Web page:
Engtrakul JJ, Foti RS, Strelevitz TJ, Fisher MB. Altered AZT glucuronidation kinetics in liver microsomes as an explanation for underprediction of in vivo clearance: Comparison to hepatocytes and effect of incubation environment. Drug Metab Dispos. 33: 1621-1627．2005
グルクロン酸抱合代謝に対する阻害を検討するなら，UDPGA添加のミクロソーム系を使うとhepatocyte系よりinhibition constantが高くなる（阻害効果をunderestimateする）ことが基質ＡＺＴと阻害剤ibuprofenの組み合わせであったので注意しましょう．ミクロソームよりhepatocyteをお勧めします といった内容．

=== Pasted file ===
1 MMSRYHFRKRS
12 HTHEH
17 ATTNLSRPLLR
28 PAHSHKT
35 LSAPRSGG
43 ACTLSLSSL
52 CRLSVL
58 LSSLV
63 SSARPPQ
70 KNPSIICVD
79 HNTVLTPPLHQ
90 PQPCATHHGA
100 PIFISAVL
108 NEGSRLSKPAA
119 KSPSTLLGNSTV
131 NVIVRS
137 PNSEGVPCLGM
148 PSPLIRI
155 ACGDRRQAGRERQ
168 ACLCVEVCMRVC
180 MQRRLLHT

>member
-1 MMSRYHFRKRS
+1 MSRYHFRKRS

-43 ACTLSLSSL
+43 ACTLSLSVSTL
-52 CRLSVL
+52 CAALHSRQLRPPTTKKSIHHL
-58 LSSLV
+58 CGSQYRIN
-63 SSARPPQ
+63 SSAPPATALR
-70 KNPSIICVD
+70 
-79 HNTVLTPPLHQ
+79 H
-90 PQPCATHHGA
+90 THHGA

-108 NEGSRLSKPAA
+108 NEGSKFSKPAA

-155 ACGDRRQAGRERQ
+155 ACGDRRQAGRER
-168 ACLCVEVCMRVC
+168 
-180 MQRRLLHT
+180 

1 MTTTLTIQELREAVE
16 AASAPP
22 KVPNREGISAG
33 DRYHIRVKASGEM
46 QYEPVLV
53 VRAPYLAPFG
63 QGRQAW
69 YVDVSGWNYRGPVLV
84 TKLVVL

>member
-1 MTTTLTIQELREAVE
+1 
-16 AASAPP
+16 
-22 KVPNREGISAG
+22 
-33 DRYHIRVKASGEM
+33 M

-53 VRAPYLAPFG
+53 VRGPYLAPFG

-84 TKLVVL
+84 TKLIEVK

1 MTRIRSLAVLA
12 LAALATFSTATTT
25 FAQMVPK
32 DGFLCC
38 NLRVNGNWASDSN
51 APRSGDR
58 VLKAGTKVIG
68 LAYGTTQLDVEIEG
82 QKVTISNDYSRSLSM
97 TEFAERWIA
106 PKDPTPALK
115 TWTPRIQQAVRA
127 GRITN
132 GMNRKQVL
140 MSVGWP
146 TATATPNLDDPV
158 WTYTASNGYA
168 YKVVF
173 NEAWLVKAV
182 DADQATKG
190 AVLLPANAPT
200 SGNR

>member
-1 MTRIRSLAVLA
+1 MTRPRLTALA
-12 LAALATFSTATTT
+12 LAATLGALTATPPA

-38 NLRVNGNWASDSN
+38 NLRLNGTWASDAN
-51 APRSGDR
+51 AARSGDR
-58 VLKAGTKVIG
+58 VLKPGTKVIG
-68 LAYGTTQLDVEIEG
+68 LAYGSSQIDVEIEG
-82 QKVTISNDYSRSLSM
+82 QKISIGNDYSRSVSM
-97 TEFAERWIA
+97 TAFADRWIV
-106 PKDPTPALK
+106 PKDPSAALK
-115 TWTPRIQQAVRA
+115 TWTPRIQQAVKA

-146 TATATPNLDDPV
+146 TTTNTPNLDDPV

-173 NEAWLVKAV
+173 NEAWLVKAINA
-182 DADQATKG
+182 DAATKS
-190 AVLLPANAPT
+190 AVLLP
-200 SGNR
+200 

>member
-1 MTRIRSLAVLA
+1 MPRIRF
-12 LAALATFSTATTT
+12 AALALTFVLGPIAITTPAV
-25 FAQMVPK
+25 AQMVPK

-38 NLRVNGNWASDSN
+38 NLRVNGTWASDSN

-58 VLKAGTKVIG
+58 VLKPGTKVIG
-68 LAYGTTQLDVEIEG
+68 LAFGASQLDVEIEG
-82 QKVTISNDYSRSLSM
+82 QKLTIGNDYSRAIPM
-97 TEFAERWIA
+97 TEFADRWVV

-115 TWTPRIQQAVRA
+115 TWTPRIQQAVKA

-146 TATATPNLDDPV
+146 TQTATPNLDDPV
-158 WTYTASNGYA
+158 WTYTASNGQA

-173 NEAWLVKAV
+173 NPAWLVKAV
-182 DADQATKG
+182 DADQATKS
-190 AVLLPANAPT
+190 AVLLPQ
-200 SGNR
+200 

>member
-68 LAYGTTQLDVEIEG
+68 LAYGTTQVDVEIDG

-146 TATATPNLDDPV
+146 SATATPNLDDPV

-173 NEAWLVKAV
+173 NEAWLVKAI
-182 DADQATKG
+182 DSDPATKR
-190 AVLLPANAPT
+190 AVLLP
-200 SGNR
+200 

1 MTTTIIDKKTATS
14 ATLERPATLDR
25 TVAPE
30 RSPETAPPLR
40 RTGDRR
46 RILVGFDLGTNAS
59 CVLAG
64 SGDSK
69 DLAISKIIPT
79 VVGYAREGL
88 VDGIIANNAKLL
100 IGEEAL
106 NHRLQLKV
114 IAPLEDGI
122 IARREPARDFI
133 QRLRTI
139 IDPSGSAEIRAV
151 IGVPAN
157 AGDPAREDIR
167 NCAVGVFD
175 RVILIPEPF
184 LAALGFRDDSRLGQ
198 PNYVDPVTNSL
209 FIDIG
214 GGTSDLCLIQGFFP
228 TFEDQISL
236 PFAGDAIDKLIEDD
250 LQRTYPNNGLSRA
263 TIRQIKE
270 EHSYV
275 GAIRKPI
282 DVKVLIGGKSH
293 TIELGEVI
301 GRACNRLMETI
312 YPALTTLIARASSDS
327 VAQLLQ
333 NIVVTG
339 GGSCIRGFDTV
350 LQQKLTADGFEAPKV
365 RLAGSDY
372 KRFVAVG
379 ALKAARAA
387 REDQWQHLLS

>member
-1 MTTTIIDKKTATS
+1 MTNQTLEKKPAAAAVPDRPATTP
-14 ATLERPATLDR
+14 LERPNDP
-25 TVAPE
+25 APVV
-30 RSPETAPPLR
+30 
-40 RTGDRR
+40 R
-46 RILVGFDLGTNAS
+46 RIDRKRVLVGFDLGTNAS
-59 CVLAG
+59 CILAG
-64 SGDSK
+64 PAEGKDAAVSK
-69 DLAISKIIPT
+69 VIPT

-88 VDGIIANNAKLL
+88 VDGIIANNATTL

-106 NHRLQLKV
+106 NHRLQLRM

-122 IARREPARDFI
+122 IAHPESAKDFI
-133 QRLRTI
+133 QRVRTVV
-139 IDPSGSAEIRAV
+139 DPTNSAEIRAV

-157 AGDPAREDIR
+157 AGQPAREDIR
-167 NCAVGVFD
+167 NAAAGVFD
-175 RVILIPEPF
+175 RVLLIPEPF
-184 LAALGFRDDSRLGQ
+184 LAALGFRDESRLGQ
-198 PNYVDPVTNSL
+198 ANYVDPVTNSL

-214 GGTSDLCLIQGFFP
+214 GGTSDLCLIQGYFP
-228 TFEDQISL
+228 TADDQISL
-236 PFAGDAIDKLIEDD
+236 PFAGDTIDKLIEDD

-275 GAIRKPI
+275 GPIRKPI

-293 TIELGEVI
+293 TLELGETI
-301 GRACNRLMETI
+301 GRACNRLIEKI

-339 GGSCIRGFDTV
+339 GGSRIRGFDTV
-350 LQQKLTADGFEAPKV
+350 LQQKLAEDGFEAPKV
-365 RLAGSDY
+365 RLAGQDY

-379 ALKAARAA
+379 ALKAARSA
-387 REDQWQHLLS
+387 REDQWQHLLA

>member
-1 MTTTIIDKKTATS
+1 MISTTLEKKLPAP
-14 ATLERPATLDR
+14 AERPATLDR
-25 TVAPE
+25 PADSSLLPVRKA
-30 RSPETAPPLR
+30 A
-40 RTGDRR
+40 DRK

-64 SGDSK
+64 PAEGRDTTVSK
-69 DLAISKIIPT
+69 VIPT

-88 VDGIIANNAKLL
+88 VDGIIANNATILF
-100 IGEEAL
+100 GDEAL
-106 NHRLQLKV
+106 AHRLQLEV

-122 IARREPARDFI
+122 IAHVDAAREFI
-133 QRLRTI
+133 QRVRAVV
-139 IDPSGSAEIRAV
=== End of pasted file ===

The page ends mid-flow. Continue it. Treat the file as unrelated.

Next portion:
Human liver microsomes are a reagent commonly used to predict human hepatic clearance of new chemical entities via phase 1 metabolism. Another common metabolic pathway, glucuronidation, can also be observed in human liver microsomes, although the scalability of this process has not been validated. In fact, several groups have demonstrated that clearance estimated from liver microsomes with UDP-glucuronic acid typically underpredicts the actual in vivo clearance more than 10-fold for compounds that are predominantly glucuronidated. In contrast, clearance predicted using human hepatocytes, for these same compounds, provides a more accurate assessment of in vivo clearance. We sought to characterize the kinetics of glucuronidation of the selective UGT2B7 substrate AZT (3'-azido-3'-deoxythymidine), a selective UGT2B7 substrate, in human liver microsomes (HLMs), recombinant UGT2B7, and human hepatocytes. Apparent Km values in these three preparations were 760, 490, and 87 µM, with apparent Vmax values highest in hepatocytes. The IC50 for ibuprofen against AZT glucuronidation, when run at its Km concentration in HLMs and hepatocytes, was 975 and 170 µM, respectively. Since incubation conditions have been shown to modulate glucuronidation rates, AZT glucuronidation was performed in various physiological and nonphysiological buffer systems, namely Tris, phosphate, sulfate, carbonate, acetate, human plasma, deproteinized human liver cytosol, and Williams E medium. The data showed that carbonate and Williams E medium, more physiologically relevant buffers, yielded the highest rates of AZT glucuronidation. Km observed in HLM/carbonate was 240 µM, closer to that found in hepatocytes, suggesting that matrix differences might cause the kinetic differences observed between liver preparations. Caution should be exercised when extrapolating metabolic lability via glucuronidation or inhibition of UGT enzymes from human liver microsomes, since this system appears to underpredict the degree of lability or inhibition, respectively, due in part to an apparent decrease in substrate affinity.